Increasing cigarette taxes shifts consumers to more dangerous products

From: Science Daily

Date: October 29, 2015

Source: Institute for Operations Research and the Management Sciences

Summary: Increasing cigarette exercise taxes may have the unintended consequence of encouraging consumers to seek higher nicotine content and more dangerous cigarette products, according to a study.

Increasing cigarette exercise taxes may have the unintended consequence of encouraging consumers to seek higher nicotine content and more dangerous cigarette products, according to a study published in Marketing Science, a journal of the Institute for Operations Research and the Management Sciences (INFORMS).

The Unintended Consequences of Counter-Marketing Strategies is by Yanwen Wang, the University of Colorado Boulder; Mike Lewis, Emory University; and Vishal Singh, New York University. The study shows that while counter-marketing techniques often reduce total consumption of cigarettes, increasing cigarette taxes per package shifts some consumers to higher nicotine products. Given the addictive properties of nicotine this result increases addiction levels for some consumers.

Over the past 50 years, regulators and advocacy groups have increasingly used marketing tools to discourage cigarette consumption. Excise taxes are used to increase prices faced by consumers. Educational advertising is used to increase awareness of health risks and decrease preferences for the category. Smoke-free policies are used to make cigarette consumption less convenient.

“One interesting element of tobacco counter-marketing is that policies tend to be established and implemented at the state level,” Yanwen Wang said. “This is important because the variation in policies across states enables natural experiments with different approaches. These natural experiments allow researchers to determine the relative effectiveness of different anti-smoking efforts.”

The authors study how counter-marketing efforts impact overall cigarette consumption and the choice between regular and low nicotine products using store level sales data provided by IRI. By conducting the analysis on nationwide data about store sales, the researchers examine populations of consumers that are exposed to different tax rates, advertising levels, and smoking prohibitions. In addition, data from the US Census on ZIP code demographics allow the researchers to examine the effectiveness of counter-marketing across consumers of different socio-economic levels.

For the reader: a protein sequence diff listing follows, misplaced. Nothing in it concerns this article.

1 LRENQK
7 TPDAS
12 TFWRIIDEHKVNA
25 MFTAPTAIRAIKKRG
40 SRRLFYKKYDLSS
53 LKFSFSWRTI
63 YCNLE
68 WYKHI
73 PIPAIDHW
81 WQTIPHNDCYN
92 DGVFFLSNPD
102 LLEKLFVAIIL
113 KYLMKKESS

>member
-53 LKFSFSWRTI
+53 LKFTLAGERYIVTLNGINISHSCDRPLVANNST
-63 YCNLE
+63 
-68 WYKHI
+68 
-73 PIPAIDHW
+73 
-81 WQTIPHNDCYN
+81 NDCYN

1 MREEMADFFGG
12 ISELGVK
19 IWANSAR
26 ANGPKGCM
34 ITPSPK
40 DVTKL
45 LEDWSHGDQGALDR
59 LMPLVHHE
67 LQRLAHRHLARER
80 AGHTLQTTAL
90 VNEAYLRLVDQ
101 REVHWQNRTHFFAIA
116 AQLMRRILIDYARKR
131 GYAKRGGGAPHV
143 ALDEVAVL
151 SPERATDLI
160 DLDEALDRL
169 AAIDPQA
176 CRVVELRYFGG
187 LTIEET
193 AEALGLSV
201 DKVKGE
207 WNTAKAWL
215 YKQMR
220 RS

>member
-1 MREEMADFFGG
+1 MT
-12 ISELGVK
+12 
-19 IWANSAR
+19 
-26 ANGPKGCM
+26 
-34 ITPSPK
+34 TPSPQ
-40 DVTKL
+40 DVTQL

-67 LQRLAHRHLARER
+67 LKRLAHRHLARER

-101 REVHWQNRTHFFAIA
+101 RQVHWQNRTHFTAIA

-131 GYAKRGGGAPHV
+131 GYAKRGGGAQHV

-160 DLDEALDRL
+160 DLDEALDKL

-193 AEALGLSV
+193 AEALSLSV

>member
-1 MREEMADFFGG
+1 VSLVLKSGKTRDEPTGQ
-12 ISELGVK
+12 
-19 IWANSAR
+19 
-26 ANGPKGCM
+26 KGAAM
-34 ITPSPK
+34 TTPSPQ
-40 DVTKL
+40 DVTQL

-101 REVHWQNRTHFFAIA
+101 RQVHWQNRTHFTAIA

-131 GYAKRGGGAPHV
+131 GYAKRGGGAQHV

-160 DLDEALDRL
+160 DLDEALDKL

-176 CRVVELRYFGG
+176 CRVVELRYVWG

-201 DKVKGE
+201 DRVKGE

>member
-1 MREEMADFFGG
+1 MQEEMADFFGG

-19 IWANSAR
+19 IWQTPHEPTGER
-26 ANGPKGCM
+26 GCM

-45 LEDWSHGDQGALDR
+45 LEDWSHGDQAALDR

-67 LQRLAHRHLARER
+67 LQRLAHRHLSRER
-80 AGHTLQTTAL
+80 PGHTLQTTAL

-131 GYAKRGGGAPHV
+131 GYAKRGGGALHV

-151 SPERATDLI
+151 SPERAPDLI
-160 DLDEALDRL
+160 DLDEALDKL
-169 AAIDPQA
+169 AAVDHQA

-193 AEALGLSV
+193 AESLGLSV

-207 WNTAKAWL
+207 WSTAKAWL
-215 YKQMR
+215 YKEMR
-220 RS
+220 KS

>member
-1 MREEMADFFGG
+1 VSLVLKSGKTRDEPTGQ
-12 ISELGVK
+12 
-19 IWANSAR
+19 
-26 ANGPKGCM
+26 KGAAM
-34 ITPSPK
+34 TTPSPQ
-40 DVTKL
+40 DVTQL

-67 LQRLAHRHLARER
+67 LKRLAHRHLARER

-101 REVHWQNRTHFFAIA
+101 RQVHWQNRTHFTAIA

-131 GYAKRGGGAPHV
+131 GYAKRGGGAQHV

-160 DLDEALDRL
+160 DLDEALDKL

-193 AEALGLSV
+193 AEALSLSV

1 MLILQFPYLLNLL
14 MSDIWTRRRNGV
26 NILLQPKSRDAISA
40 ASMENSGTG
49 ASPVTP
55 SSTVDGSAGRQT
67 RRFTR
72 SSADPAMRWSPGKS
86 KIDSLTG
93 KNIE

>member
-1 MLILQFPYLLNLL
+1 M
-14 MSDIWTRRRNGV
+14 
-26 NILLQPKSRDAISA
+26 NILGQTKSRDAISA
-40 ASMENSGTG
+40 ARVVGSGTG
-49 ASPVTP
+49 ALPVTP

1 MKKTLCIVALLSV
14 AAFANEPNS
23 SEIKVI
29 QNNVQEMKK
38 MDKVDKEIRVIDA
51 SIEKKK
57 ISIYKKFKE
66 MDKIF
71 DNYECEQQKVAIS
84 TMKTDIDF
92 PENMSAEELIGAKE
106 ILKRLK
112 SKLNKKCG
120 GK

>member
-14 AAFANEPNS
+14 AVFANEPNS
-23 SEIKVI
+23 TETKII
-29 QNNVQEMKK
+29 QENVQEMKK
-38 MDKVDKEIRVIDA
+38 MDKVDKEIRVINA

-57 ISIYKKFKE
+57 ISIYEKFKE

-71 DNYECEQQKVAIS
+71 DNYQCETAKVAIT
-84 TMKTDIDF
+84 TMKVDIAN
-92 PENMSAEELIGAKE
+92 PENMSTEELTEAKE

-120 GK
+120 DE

“We find that the different anti-smoking techniques varied in terms of effectiveness,” Mike Lewis noted. “Taxes that directly increase the prices faced by consumers are the most effective technique in reducing consumption of cigarettes. Health-oriented advertising is also effective. Smoke-free air policies such as restaurant or workplace bans on smoking are the least effective.”

“However, while taxes are the most effective technique reducing smoking rates, we find that this tool has a significant downside,” Vishal Singh added. “Because cigarette taxes are currently applied at the per pack level and without regard to nicotine levels, consumers may respond to increasing cigarette taxes by switching to higher nicotine products. In other words, if consumers desire to minimize the cost per unit of nicotine, then increasing cigarette taxes may lead some consumers to shift to higher nicotine products.” This unintended consequence of cigarette taxes can have significant health consequences since higher nicotine levels will increase addiction levels.”

Importantly, the authors also found that this unintended consequence was more likely to occur in poorer neighborhoods. A possible explanation for this disparate impact is that the lower socio-economic level of these consumers leads to a greater emphasis on minimizing nicotine costs.

The study has significant implications for regulators and advocacy groups. First, the results suggest that health advertising and excise taxes are both effective tools. Health-oriented advertising is a particularly strong technique, as this method does not lead to shifts towards more dangerous (higher nicotine) products. Second, the results suggest that simple per-pack tax policies should be re-evaluated. While regulators may be leery of nicotine-based taxing schemes that seem to communicate that “lower” nicotine products are less dangerous, this feared result should be weighed against direct empirical evidence that flat taxes lead many consumers to shift towards more dangerous products. The study results also suggest that regulators should pay special attention to disparate impacts across communities.

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The above post is reprinted from materials provided by Institute for Operations Research and the Management Sciences. Note: Materials may be edited for content and length.


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